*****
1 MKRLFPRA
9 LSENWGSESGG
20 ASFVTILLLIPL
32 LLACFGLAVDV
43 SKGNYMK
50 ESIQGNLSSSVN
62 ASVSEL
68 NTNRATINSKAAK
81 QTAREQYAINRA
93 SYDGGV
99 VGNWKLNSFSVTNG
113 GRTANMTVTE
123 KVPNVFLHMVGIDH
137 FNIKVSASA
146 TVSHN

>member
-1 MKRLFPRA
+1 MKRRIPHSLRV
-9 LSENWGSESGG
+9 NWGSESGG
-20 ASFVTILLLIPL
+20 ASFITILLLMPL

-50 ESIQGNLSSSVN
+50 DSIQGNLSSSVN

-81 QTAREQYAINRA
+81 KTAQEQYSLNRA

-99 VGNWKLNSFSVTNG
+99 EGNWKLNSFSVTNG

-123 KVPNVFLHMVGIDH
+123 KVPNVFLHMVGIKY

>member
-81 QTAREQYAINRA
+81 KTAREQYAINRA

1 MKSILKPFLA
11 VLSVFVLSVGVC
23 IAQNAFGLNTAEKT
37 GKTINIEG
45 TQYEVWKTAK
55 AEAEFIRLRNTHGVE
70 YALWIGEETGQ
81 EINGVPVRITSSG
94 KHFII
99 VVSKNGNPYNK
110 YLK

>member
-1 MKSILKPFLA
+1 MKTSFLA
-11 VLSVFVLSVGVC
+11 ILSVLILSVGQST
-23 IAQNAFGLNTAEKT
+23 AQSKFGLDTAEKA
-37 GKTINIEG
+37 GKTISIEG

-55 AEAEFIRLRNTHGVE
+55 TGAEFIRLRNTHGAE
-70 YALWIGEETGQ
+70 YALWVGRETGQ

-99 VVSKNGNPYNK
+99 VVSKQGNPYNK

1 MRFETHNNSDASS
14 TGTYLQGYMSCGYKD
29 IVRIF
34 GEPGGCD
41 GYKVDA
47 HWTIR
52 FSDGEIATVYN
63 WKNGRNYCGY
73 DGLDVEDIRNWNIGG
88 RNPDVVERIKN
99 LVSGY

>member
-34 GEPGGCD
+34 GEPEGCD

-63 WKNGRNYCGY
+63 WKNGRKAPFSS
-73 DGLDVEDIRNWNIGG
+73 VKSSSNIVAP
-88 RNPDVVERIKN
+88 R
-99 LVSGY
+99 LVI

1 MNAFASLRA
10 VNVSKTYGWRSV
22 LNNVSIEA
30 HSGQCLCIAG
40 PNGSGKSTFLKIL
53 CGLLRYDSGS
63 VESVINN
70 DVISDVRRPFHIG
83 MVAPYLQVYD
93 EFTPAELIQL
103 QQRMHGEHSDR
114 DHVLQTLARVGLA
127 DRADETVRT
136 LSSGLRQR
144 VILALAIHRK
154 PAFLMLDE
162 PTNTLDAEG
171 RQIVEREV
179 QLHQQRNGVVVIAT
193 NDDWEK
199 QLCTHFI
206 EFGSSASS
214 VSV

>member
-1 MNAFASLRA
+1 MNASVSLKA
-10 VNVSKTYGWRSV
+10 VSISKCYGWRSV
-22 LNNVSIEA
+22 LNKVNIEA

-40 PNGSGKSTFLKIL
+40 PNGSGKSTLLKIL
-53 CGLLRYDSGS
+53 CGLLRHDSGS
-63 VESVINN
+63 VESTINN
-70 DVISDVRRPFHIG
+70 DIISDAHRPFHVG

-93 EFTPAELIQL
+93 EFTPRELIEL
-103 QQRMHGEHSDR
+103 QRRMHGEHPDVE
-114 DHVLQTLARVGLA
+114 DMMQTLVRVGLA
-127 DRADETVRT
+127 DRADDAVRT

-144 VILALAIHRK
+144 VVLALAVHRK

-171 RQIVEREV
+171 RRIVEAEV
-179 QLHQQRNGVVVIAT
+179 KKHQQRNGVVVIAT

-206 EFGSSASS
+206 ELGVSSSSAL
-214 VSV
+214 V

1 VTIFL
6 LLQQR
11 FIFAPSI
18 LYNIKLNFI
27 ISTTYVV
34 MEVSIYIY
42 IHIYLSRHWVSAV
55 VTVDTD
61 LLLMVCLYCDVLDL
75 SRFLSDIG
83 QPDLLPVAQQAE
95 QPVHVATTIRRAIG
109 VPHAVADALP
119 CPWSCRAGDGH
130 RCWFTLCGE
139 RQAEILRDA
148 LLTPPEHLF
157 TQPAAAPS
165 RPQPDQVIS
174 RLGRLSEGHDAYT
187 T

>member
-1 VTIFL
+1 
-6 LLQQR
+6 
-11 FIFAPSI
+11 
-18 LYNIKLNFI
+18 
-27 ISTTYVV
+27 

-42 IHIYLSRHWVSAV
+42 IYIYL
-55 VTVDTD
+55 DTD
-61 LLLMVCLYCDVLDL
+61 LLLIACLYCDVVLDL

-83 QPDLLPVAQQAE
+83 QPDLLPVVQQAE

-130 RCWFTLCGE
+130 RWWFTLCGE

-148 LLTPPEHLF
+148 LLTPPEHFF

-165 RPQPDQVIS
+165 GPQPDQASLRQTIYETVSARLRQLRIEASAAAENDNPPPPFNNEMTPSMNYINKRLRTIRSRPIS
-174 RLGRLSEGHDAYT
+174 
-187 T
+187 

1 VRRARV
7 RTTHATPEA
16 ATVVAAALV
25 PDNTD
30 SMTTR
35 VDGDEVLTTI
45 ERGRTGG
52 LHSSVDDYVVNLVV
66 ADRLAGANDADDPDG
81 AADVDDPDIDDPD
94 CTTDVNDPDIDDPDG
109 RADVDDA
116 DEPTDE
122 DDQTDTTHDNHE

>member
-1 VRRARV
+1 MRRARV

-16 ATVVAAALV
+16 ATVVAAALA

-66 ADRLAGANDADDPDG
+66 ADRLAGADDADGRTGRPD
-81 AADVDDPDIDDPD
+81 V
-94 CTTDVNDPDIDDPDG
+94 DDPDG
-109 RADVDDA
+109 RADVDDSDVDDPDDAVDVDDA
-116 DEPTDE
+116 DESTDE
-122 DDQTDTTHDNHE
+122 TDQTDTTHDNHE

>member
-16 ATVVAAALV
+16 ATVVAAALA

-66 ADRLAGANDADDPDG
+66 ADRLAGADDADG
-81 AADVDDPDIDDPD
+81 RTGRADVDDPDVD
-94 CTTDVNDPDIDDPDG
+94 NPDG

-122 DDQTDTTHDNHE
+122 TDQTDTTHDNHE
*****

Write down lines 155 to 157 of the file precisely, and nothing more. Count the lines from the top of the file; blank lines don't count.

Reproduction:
157 TQPAAAPS
165 RPQPDQVIS
174 RLGRLSEGHDAYT